EBIT (Earnings Before Interest and Taxes). This metric measures the profitability of your organization and can be used to assess the impact of procurement decisions on the bottom line.
Cost avoidance strategy. This metric measures how much money has been saved by avoiding attempted price increases by suppliers. Organizations can reduce costs and improve profitability by negotiating better deals or contracts with suppliers and avoiding price increases.
Working capital and payment terms. By extending payment terms, organizations can free up cash flow and improve their financial position. For example, if a company extends payment terms from Net 30 to Net 90, they have an additional 60 days of working capital available to invest in growth initiatives.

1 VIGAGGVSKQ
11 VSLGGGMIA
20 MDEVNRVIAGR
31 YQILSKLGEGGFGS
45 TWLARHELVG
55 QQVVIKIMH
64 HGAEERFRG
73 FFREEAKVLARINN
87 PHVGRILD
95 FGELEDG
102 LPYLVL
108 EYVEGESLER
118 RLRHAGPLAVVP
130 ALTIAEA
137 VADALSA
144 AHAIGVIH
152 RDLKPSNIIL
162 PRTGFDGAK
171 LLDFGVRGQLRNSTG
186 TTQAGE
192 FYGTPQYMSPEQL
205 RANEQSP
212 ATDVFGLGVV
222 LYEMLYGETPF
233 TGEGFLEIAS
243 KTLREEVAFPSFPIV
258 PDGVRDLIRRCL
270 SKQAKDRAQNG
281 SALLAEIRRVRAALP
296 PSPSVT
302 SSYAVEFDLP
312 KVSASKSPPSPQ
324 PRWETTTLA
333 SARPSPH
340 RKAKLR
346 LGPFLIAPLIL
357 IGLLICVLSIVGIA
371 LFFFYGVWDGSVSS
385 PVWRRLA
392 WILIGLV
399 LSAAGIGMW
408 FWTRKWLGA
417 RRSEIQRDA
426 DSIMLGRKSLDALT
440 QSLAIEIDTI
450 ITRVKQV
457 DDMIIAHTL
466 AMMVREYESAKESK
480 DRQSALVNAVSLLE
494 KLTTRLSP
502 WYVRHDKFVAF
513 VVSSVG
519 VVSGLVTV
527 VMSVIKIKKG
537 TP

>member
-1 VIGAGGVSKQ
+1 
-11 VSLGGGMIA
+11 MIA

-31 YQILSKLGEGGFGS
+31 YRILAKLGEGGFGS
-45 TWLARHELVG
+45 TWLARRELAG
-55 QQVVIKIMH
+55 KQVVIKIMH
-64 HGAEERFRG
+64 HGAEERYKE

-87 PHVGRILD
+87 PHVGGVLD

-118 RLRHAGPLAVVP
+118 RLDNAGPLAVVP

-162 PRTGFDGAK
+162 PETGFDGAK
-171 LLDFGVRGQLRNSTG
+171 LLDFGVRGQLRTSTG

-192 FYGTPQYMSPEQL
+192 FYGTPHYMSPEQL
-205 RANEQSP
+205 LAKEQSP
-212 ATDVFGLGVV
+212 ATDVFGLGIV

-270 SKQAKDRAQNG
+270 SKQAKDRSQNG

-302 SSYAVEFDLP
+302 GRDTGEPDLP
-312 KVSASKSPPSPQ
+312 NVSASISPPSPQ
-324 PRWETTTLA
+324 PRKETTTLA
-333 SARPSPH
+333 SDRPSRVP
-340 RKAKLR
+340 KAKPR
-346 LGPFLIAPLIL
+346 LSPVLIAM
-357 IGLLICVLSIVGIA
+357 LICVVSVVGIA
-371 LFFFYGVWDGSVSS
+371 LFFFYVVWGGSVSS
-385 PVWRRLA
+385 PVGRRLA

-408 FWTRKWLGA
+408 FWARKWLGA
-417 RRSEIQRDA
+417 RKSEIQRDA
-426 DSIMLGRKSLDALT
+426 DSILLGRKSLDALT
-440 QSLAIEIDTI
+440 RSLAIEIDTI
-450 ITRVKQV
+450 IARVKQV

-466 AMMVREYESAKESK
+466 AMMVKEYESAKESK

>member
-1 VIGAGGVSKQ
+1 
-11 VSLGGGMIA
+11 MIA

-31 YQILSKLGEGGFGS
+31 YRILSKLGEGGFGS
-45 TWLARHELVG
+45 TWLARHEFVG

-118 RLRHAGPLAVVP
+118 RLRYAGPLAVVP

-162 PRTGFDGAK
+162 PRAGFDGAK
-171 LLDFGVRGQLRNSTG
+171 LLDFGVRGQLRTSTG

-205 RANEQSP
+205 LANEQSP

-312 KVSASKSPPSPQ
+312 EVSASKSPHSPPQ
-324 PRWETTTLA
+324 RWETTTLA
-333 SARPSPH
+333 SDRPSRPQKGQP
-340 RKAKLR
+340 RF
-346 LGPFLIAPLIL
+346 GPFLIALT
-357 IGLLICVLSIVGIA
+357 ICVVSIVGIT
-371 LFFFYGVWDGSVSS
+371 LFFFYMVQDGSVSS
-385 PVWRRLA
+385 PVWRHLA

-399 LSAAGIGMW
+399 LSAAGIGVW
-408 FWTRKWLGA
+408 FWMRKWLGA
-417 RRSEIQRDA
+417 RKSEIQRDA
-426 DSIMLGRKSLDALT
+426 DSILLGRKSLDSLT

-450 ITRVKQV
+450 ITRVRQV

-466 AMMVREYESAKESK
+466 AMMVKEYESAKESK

By using these metrics to evaluate potential investments, organizations can make more informed decisions, while maximizing ROI and reducing TCO.
Collaboration between procurement and IT/security professionals is crucial to evaluating current and future investments in order to minimize costs and maximize ROI, especially during an economic downturn. By clearly defining needs and requirements, evaluating TCO, performing risk assessments, incorporating security and compliance into vendor selection, and regularly reviewing and updating technology, these teams can work together to help their business leaders make more informed decisions and optimize their procurement strategies while maximizing ROI.